Fiona Sampson has been published in more than thirty languages. She has eleven books in translation, and has received the Zlaten Prsten (Macedonia) and the Charles Angoff Award (US), and been shortlisted for the Evelyn Encelot Prize for European Women Poets. From 2005-2012 she was the first woman Editor of Poetry Review since Muriel Spark in 1947-9. She is now Professor of Poetry at the University of Roehampton. A Fellow and Council Member of the Royal Society of Literature, Trustee of the Wordsworth Trust, Fellow of the Royal Society of the Arts and Fellow of the English Association, she is the Editor of Poem: International Quarterly Review. Her publications include twenty-one volumes of poetry, criticism and philosophy of language. She has received the Newdigate Prize, the Cholmondeley Prize, a Hawthornden Fellowship, the Kathleen Blundell and Oppenheimer-John Downes Awards from the Society of Authors, and Writer’s Awards from the Arts Council of England and the Arts Council of Wales, and has been shortlisted twice for both the T.S. Eliot Prize and Forward prizes. She has held many British and international fellowships and residencies. Recent books include a new edition of Percy Bysshe Shelley for Faber (Poetry Book Society Book-club Choice), Beyond the Lyric (Chatto) – a pioneering map of contemporary British poetry – and Coleshill (Poetry Book Society Recommendation). Night Fugue, the US edition of her Selected Poems, appeared in July 2013.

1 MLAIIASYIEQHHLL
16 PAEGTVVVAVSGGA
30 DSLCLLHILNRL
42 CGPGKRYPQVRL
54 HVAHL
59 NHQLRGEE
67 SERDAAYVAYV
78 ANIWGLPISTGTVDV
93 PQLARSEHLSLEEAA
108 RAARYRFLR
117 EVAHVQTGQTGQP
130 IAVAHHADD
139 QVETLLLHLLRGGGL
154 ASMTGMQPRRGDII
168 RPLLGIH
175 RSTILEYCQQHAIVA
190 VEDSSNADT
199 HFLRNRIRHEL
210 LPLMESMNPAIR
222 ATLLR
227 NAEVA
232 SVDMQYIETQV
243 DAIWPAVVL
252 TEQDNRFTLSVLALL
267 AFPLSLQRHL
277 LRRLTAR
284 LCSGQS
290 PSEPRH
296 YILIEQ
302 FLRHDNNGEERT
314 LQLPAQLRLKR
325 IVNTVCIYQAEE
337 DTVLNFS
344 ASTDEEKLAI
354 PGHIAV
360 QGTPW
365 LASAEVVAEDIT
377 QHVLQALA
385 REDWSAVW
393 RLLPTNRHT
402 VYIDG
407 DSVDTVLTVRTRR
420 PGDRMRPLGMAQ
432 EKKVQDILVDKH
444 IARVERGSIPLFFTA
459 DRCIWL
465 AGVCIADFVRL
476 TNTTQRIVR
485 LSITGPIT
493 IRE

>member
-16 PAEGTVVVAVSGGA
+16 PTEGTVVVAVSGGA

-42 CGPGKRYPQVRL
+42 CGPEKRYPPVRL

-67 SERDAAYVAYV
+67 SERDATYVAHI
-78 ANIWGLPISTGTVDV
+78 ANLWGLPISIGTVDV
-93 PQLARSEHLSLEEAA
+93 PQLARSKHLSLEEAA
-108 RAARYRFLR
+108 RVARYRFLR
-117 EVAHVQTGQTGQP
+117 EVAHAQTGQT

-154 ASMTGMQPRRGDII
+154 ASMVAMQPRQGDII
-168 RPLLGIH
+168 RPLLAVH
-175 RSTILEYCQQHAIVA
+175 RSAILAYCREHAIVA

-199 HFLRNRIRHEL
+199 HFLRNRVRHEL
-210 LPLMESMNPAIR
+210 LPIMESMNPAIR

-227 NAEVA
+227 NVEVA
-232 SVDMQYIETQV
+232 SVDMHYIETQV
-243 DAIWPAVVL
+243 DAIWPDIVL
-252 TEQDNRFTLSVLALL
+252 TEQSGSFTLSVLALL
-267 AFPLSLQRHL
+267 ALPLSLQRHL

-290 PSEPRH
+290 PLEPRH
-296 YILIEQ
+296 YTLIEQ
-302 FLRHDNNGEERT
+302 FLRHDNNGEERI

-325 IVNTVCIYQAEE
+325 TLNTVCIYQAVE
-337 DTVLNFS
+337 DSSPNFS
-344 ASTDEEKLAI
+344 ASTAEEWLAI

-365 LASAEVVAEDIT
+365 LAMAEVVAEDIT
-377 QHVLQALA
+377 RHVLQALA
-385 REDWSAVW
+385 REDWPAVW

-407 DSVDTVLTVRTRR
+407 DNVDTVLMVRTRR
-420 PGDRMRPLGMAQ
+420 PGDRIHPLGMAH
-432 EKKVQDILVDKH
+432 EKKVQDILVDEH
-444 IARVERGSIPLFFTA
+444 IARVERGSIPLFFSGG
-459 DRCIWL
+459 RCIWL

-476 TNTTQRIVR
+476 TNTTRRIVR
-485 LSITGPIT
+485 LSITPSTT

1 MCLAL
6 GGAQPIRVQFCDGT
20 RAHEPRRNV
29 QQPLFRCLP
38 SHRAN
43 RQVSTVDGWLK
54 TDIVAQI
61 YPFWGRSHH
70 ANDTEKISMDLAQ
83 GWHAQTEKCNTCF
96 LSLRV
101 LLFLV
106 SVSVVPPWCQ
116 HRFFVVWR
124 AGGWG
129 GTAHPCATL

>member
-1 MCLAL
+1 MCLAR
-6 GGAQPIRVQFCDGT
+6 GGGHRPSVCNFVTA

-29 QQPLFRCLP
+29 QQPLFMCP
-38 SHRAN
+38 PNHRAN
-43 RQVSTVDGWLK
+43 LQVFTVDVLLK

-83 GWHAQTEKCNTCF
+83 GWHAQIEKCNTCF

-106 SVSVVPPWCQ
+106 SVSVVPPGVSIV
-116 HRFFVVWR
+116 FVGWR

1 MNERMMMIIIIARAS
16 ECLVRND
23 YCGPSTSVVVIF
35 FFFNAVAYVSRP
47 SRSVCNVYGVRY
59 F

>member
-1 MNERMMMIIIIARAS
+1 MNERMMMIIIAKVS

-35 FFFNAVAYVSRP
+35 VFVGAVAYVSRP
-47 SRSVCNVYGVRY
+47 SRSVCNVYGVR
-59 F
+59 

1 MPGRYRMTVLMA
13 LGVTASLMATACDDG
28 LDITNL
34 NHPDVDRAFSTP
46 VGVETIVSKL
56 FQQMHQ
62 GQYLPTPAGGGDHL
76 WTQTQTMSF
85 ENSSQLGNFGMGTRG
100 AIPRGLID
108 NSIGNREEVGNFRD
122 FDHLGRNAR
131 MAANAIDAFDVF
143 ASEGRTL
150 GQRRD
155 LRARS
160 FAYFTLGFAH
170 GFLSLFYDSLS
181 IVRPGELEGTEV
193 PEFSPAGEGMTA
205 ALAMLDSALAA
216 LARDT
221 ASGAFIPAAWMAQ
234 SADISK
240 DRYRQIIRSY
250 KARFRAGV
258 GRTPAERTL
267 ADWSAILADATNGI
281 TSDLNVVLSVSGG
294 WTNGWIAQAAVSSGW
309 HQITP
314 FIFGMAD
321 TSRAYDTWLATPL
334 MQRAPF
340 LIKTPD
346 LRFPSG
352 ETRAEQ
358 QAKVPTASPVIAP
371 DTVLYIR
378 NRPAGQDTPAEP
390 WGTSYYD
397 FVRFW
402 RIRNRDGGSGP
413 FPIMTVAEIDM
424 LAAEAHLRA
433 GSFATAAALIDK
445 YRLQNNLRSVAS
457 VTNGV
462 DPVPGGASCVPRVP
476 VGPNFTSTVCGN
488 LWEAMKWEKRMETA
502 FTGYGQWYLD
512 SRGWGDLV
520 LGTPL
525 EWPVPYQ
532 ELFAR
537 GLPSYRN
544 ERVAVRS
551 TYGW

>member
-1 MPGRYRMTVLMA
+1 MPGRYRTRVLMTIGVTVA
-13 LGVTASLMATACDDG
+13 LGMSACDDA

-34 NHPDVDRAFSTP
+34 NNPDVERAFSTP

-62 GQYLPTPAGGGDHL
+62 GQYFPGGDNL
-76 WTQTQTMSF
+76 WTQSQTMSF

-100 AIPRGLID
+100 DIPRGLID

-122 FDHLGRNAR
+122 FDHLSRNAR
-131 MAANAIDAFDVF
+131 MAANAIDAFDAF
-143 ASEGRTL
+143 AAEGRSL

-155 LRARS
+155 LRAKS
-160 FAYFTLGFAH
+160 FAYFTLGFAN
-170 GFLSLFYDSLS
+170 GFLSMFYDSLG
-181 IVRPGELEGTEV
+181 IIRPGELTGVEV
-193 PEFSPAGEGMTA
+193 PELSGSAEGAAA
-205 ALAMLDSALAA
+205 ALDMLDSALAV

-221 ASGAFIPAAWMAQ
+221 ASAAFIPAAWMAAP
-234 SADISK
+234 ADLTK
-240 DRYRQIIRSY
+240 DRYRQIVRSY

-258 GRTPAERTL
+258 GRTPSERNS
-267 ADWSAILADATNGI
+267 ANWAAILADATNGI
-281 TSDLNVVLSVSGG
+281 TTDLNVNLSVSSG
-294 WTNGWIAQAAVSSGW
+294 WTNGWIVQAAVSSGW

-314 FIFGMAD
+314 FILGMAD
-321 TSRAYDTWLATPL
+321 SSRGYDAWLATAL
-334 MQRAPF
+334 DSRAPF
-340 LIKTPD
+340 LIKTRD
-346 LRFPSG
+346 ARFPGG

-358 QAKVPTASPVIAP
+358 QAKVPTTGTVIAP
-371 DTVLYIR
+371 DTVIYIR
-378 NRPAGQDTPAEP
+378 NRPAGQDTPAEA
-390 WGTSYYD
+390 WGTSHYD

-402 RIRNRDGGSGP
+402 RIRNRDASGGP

Fiona Sampson has published more than twenty books of poetry, criticism and philosophy of language, and received the Newdigate Prize, a Cholmondeley Award and Writer’s Awards from the Arts Councils of England and of Wales as well as prizes in Macedonia and the US. Published in more than thirty languages, she has eleven books in translation. She is Professor of Poetry at the University of Roehampton.
Poetry, Music, Drama: the creation of contemporary opera
Filmmakers: Paul Archbold & Colin Still
Composing a libretto - Round Table
Composing a libretto - Questions
Sir Harrison Birtwistle and David Harsent in conversation with Fiona Sampson